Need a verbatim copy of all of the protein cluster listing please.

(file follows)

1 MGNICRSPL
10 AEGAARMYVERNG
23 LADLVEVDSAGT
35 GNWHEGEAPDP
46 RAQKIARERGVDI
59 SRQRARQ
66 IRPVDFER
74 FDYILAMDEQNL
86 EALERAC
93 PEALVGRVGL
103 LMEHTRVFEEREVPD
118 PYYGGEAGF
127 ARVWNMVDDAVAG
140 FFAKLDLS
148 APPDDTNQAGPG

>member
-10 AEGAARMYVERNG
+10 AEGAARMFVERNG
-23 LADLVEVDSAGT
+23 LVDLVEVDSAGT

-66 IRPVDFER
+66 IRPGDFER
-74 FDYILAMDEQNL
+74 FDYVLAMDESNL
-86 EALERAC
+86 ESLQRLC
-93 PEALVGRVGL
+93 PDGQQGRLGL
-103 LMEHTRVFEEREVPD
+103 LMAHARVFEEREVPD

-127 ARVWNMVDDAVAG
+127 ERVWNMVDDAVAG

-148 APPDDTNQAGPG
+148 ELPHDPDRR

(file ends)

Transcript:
1 MGNICRSPL
10 AEGAARMYVERNG
23 LADLVEVDSAGT
35 GNWHEGEAPDP
46 RAQKIARERGVDI
59 SRQRARQ
66 IRPVDFER
74 FDYILAMDEQNL
86 EALERAC
93 PEALVGRVGL
103 LMEHTRVFEEREVPD
118 PYYGGEAGF
127 ARVWNMVDDAVAG
140 FFAKLDLS
148 APPDDTNQAGPG

>member
-10 AEGAARMYVERNG
+10 AEGAARMFVERNG
-23 LADLVEVDSAGT
+23 LVDLVEVDSAGT

-66 IRPVDFER
+66 IRPGDFER
-74 FDYILAMDEQNL
+74 FDYVLAMDESNL
-86 EALERAC
+86 ESLQRLC
-93 PEALVGRVGL
+93 PDGQQGRLGL
-103 LMEHTRVFEEREVPD
+103 LMAHARVFEEREVPD

-127 ARVWNMVDDAVAG
+127 ERVWNMVDDAVAG

-148 APPDDTNQAGPG
+148 ELPHDPDRR